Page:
Coptic Pope Tawadros II, head of Coptic Orthodox church (Photo: Reuters)
Egypt's Coptic Orthodox Church won't support a specific electoral list in upcoming elections as all the lists include Christians, said Pope Tawadros II, the country's highest Coptic leader.
In an interview with Al-Hayat TV channel on Tuesday, Tawadros denounced accusations that the church was mobilising Christian votes towards specific candidates and parties, insisting that the church was only encouraging Christians in Egypt to vote in the elections, scheduled to take place by the end of the year.
Despite warning of a return to power from the Muslim Brotherhood, from which ousted president Mohamed Morsi hailed, the pope said he did not believe members of the National Democratic Party or toppled autocrat Hosni Mubarak's regime would return to parliament.
However, the pope added "We should not generalise and say that all people were corrupt before the 25 January revolution because generalisation is wrong."
Regarding the Maspero clashes and criticism that the Coptic Church is not following up on the case after three years, Tawadros II said that it wasn't wise to raise the matter now, and that the Church was following the case's legal progression.
On 9 October 2011, 27 Coptic protesters were killed when a peaceful march against the destruction of a church in Aswan and the authorities' subsequent inaction was confronted by the military near the state radio and television building at Maspero in downtown Cairo.
"The current circumstances in Egypt don't allow for this matter to be raised, especially now that the army is wounded, the police are wounded and the economy is weak," he said, adding that the Maspero clashes took place in different time with different government and officials.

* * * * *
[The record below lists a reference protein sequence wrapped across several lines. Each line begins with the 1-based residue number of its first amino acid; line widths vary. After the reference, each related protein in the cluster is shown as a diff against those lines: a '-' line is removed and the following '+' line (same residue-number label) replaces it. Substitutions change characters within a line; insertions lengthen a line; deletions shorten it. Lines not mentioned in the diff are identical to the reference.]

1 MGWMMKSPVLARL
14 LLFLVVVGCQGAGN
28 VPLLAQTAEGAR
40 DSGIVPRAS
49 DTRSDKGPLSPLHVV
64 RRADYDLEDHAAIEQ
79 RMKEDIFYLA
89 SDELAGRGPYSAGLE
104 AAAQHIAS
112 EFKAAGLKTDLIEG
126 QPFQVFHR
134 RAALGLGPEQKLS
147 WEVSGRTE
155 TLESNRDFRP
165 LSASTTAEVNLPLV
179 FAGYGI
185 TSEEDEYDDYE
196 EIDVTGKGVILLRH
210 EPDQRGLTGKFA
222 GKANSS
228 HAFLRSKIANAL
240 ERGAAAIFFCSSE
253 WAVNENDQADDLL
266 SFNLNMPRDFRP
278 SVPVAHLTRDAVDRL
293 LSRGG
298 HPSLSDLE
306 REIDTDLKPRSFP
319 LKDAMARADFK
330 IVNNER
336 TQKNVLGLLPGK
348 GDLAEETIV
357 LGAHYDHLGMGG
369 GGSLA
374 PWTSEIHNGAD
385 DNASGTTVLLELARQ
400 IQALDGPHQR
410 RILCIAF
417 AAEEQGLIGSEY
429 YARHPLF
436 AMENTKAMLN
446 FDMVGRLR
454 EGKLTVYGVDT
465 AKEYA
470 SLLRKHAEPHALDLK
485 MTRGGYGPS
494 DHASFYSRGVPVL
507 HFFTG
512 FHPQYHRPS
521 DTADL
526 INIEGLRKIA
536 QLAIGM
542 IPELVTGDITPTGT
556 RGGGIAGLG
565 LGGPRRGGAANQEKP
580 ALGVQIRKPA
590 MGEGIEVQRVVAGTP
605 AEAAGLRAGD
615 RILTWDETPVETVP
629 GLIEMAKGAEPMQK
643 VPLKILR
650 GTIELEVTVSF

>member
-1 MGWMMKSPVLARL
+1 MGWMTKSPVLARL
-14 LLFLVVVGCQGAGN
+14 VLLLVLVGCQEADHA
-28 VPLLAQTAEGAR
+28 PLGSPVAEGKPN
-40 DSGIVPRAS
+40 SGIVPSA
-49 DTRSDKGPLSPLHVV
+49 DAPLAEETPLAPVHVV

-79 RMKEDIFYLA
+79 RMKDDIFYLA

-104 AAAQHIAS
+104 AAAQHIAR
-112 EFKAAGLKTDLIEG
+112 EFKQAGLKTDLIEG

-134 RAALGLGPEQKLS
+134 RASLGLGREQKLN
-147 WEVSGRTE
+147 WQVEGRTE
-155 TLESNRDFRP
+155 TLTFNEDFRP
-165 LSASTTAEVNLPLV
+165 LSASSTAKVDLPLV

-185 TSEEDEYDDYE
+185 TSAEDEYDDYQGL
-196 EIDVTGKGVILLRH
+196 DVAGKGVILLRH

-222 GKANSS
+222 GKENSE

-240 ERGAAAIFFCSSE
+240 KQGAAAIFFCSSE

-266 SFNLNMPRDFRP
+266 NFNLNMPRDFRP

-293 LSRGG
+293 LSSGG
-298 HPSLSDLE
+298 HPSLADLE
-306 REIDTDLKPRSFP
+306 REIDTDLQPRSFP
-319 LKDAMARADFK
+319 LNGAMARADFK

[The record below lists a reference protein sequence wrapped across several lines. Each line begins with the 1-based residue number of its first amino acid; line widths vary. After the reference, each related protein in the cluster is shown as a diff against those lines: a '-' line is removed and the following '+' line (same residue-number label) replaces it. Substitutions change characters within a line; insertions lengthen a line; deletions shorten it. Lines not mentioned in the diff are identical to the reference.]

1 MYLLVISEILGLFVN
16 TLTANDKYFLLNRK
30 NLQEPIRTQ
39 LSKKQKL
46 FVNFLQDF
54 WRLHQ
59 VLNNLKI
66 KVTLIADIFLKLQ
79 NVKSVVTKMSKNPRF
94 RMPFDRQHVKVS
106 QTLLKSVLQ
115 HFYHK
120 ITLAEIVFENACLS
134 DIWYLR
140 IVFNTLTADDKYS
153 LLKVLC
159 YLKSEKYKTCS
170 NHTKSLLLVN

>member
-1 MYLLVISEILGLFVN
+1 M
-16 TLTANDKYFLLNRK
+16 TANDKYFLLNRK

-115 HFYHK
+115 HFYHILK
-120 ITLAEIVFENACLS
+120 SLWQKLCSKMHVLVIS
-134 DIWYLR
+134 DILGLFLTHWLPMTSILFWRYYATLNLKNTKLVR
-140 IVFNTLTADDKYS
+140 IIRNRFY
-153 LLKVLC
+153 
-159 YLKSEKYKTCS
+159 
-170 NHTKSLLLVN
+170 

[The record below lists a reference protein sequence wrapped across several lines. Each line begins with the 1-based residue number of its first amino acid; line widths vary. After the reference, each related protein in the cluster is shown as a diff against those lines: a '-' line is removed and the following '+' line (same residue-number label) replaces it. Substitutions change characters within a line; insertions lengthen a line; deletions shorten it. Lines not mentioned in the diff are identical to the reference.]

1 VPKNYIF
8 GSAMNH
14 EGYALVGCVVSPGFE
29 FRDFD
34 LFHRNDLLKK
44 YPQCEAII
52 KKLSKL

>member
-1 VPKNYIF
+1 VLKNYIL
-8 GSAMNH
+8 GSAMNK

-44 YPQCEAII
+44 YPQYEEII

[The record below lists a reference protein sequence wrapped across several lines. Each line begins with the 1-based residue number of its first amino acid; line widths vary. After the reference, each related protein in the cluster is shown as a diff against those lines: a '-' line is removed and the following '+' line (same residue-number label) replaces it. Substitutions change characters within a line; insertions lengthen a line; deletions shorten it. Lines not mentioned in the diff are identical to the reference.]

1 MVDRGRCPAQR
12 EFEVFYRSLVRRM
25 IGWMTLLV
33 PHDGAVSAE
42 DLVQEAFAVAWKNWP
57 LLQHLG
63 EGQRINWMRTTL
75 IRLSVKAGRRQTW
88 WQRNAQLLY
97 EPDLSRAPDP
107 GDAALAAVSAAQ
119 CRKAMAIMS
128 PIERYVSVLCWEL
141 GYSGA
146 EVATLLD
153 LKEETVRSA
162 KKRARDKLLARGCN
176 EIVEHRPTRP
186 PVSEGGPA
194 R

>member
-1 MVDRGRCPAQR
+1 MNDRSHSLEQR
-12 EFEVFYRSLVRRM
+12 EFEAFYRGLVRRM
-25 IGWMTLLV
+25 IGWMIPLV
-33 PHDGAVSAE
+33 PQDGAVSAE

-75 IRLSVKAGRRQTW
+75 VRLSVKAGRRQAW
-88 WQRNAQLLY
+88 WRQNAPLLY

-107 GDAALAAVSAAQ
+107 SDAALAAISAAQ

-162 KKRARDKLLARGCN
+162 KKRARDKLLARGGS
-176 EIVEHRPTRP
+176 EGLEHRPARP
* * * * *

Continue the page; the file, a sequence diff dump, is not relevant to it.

"Nevertheless we do not accept the way our children died at Maspero and we hold an annual memorial mass in our churches for them. At the same time we should be wise so we don't waste their rights," he added.
Tawadros said that though the Armenian genocide took place in 1915 by the Turkish Ottoman army, until this day Armenians are still demanding the rights of victims.
"The case and the rights of the victims won't be forgotten, but how and when we raise these matters are important," he said.
Two years ago Tawadros was chosen as the pope of the Egyptian Coptic Church, succeeding the late Pope Shenouda III.
He said his "hardest moment" so far has been the April 2013 attack on Abassiya's Coptic Cathedral, the main Coptic church in the country, during Morsi's rule.
He also mentioned the attacks on churches and related buildings across Egypt following the violent dispersal of two pro-Morsi sit-ins in Cairo in August 2013.
The pope accused the west of remaining silent.
"The west and the United States used to publish statements if one single church door in Egypt was torched and so many people think churches are protected by the US, but this is untrue," said the pope.
Tawadros also denounced claims from the Brotherhood that he is a "coup supporter" for backing Morsi's ouster, asking how the president's removal could be a coup if the process was started by the Egyptian people with protests on 30 June 2013 – and not by the army.